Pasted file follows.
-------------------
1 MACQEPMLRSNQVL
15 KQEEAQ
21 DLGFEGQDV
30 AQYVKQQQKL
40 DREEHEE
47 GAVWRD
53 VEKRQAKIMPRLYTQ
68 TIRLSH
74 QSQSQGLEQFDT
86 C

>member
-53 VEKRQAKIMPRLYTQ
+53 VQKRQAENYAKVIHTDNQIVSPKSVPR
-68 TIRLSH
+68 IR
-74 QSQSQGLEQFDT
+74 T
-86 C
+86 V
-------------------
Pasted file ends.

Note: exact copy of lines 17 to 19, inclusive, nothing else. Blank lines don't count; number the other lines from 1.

+74 T
-86 C
+86 V